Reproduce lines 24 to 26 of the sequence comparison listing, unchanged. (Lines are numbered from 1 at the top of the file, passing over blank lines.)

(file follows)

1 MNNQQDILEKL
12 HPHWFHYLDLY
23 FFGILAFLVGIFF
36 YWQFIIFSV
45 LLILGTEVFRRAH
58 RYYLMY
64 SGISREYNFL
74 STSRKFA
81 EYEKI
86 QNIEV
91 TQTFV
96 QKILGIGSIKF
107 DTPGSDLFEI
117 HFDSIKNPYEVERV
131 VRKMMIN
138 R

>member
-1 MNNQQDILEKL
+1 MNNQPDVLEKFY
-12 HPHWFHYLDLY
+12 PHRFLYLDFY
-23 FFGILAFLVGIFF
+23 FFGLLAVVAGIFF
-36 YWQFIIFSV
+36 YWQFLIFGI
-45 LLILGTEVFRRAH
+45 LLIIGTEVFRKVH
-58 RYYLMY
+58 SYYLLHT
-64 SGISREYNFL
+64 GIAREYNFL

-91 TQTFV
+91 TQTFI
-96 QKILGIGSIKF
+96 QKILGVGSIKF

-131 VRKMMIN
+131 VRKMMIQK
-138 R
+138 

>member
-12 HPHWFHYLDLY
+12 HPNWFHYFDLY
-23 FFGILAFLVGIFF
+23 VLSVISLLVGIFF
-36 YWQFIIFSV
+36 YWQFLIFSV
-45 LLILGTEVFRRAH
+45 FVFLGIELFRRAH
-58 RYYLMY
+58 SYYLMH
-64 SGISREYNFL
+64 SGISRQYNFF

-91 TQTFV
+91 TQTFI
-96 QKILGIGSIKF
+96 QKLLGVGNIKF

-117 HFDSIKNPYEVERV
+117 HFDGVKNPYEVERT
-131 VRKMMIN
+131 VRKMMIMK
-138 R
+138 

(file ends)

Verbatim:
-36 YWQFIIFSV
+36 YWQFLIFGI
-45 LLILGTEVFRRAH